Why no mention of specials, which reverse the logic presented above?


《The demand for some specials can become so strong that the repo rate on that particular issue falls to zero or even goes negative in an otherwise positive interest rate environment. The repo market is the only financial market in which, historically, a negative rate of return has not been unusual.》

What if repo lenders are getting specials from the Fed, which they turn around and repo out for an additional profit?

Also, why no mention of rehypothecation?


《Rehypothecation is an alternative name for re-pledging. In the derivatives market, rehypothecation is sometimes called re-use. [...] Rehypothecation is regarded by prime brokers as essential to the economics of their business. In return for rights of rehypothecation, they can offer clients cheaper funding.》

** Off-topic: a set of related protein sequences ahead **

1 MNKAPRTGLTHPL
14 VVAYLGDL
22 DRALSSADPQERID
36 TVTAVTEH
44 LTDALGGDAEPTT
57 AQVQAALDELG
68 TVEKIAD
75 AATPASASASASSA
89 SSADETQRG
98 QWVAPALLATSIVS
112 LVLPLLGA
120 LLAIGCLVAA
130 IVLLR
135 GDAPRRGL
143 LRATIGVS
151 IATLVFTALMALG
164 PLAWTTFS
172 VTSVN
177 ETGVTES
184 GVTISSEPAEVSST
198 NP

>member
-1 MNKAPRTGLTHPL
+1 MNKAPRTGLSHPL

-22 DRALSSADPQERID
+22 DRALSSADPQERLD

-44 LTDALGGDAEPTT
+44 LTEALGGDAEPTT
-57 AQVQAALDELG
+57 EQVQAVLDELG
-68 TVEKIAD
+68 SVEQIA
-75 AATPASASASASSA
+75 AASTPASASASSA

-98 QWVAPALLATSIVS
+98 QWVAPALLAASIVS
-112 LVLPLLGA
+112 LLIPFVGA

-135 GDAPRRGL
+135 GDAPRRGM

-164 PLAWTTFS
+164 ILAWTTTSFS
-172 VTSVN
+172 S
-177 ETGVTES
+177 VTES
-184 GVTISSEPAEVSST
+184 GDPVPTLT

Does rehypothecation allow both sides of a repo transaction to book a profit? Especially with specials and negative prices involved?

Is there a lot more going on in repo markets, which doesn't easily fit with zero-sum assumptions about money? If multiple sides can come away from a transaction booking a profit because they used different derivatives, does that pose a problem for standard economic scarcity assumptions?

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All good observations -- hopefully I can come back to these questions in future posts.

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